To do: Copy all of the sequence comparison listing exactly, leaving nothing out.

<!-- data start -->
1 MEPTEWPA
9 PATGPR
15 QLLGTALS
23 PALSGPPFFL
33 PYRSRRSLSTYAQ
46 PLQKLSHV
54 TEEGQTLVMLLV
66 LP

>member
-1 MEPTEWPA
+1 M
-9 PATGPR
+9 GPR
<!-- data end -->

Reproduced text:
1 MEPTEWPA
9 PATGPR
15 QLLGTALS
23 PALSGPPFFL
33 PYRSRRSLSTYAQ
46 PLQKLSHV
54 TEEGQTLVMLLV
66 LP

>member
-1 MEPTEWPA
+1 M
-9 PATGPR
+9 GPR